Brighton Memories

Read and share memories of Brighton

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This amazing community has grown around our invitation to 'Share Your Memories'.

So far you've shared 74,705 memories of 7,341 towns & villages, right across the UK!

So many of these are filled with extraordinary, irreplaceable detail that will now be preserved. Please keep them coming!

This week's Places

Here are some of the places people are talking about in our Share Your Memories community this week:

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Tips & Ideas

Not sure what to write? It's easy - just think of an important place in your life and ask yourself:

  • How does it feature in your personal history?
  • What are your best memories of this place?
  • How has it changed over the years?
  • How does it feel, seeing these places again?
  • Do you remember stories about the community, its history and people?

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I remember that the eastern part of the park was turned into allotments during the war. And a water-filled ditch was created for testing tanks' abilities to cross muddy/hilly terrain. And after the war there were often sheep dog trials and other events to attend (I lived in Lovers Walk opposite the park). I'd love to see any photos of the Park at any time

My mother and I had many happy summer days at Ovingdean in the 1960's. It was easy to catch a bus there from central Brighton, disembarking near St Dunstan's home, walking by underpass beneath the busy main road, then taking the stairs down to the Undercliff Walk. There was a kiosk and some beach huts there, and it was a very pleasant spot to enjoy a few hours by the sea.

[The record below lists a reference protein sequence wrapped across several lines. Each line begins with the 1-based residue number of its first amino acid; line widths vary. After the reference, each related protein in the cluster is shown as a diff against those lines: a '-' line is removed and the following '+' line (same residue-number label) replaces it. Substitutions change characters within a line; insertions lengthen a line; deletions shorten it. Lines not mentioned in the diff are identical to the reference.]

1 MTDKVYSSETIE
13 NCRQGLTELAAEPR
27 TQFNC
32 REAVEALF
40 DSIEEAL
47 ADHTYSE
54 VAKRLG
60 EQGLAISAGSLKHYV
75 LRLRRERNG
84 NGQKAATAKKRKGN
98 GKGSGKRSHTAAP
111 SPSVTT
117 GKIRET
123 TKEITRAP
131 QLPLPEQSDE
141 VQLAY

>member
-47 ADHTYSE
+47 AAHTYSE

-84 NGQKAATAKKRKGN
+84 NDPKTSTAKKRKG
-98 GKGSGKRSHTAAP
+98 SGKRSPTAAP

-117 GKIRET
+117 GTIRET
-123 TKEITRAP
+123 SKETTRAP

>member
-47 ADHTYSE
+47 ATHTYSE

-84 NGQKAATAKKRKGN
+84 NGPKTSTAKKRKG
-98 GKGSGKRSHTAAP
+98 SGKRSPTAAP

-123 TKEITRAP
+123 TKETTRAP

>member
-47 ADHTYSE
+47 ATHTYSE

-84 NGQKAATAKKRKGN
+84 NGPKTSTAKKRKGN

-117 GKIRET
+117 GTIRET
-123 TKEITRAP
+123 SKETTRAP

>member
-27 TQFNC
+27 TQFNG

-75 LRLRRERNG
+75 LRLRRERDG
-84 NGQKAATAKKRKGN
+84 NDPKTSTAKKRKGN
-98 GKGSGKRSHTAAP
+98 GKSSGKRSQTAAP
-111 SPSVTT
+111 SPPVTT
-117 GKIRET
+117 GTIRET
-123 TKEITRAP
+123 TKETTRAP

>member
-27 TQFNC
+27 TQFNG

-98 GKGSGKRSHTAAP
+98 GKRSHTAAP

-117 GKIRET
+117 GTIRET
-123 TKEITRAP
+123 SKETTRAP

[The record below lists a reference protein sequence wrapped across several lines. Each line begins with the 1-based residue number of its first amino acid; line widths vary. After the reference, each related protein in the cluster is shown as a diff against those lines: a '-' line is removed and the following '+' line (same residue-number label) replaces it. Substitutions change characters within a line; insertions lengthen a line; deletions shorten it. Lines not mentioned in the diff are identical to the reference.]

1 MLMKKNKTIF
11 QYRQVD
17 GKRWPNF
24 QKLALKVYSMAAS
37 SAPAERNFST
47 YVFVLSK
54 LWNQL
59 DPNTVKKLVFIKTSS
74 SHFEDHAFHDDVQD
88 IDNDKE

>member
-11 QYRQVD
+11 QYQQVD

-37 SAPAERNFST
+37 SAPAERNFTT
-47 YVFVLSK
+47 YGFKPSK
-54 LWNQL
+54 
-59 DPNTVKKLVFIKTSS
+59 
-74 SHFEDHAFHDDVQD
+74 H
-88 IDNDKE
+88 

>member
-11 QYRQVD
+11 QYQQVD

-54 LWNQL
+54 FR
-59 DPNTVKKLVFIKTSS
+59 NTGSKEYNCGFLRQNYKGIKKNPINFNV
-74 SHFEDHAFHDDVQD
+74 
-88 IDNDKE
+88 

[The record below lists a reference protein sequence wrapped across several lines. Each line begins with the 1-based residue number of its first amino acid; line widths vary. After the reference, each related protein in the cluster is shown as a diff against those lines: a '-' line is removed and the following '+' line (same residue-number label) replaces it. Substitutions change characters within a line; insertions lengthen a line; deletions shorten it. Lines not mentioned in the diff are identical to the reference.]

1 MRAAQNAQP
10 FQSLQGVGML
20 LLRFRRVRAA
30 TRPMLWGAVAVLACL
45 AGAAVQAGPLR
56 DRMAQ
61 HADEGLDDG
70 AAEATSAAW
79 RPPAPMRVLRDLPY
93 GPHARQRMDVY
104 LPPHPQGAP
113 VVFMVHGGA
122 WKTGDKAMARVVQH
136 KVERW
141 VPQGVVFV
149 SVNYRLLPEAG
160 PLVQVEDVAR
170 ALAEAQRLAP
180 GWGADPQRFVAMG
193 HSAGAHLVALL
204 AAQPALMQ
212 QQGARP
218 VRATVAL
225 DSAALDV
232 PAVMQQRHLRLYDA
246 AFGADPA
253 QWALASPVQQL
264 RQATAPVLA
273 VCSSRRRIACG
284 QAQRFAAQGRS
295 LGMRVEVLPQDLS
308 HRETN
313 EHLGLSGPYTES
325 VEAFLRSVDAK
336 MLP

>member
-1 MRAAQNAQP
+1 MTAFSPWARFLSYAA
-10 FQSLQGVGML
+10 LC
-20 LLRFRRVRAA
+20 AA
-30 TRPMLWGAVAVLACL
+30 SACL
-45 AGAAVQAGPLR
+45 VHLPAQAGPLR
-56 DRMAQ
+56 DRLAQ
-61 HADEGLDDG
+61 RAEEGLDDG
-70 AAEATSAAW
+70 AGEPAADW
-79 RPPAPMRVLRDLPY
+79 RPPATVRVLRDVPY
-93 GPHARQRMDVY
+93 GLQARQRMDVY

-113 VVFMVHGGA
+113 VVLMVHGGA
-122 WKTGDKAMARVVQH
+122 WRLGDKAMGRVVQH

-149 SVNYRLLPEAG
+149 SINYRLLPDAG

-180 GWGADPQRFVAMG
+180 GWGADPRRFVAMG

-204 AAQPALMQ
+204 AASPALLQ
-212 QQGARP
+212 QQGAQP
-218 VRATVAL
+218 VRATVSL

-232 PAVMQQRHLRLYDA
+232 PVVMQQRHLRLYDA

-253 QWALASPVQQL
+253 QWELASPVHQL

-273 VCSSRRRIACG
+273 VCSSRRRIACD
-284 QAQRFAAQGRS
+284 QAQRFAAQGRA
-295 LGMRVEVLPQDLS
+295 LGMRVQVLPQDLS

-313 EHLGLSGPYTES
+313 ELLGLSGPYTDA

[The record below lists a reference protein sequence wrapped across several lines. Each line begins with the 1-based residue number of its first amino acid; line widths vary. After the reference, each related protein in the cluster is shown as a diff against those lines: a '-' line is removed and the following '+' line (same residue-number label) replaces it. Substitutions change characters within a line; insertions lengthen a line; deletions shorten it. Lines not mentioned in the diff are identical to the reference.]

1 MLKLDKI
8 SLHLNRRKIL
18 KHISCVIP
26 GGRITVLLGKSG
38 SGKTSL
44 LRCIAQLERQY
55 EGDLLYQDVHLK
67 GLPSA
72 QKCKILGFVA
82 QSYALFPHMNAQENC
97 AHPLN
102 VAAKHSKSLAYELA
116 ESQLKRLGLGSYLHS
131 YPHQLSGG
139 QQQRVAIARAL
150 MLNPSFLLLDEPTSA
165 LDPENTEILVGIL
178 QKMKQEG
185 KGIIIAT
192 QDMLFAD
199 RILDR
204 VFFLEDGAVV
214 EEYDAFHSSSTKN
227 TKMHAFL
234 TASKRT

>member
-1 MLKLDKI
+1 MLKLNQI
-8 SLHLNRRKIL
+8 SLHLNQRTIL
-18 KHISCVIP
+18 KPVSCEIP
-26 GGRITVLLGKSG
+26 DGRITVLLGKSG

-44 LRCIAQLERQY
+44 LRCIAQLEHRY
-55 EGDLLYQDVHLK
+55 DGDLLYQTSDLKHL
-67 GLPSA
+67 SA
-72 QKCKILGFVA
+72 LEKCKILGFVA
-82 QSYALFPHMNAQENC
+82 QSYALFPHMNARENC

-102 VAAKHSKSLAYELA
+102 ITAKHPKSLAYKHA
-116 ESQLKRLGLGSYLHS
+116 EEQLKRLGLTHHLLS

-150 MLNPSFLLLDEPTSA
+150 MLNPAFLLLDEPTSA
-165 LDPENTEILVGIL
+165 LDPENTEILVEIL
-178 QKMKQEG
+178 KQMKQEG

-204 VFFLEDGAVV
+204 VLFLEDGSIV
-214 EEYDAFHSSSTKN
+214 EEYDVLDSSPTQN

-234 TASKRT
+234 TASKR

My mother, Olive Mary (Mollie) Feasby was a student at the college in the 1930s. I am looking for information about her future sisters-in-law, Marion and Rene Walker, also students there.

My father was building the Power Station at Shoreham in the fifties and we had a tent here for many Summer months. The lads use to dare me to go to the Wardens control tower and say I was lost! They used to humour me and broadcast my name over the tanoy system on the high tower - they never tired of this game! I was watching a (...Read full memory)

Actually, my memories of Brighton go back earlier than 1953 because I was born there in 1933. I do have a memory of being wheeled in my pram over a small area of ridged concrete outside the little shop at the end of our street, Bennett road, Kemp town. We were bombed out from there (number 35) in 1943 and I do (...Read full memory)

In the early 1950s my uncle, William Grosvenor, was warden at this camp site. As a young girl I can remember visiting him and my aunt and helping or hindering with campers arrivals.

It was Uncle Bonnie's Chinese Jazz Club which ran all-night sessions on a Friday night, from 11pm to about 6am the next morning. All sorts of jazz was played, including trad jazz. There were singles and couples, I think drinks most of the night, and of course a smoky atmosphere from cigarettes. Great music and (...Read full memory)

The Aquarium was the venue for the 'Chinese Jazz Club' which was run by a man in a straw hat called 'Bonnie'. I was a regular as a student and despite the name all I recall was R&B music from a range of bands and singers including Muddy Waters, Blind Lemon Jefferson (I think) , Long John Baldry and Rod Stewart - then known as Rod the Mod.

We enjoyed summer holidays at Brighton by the sea.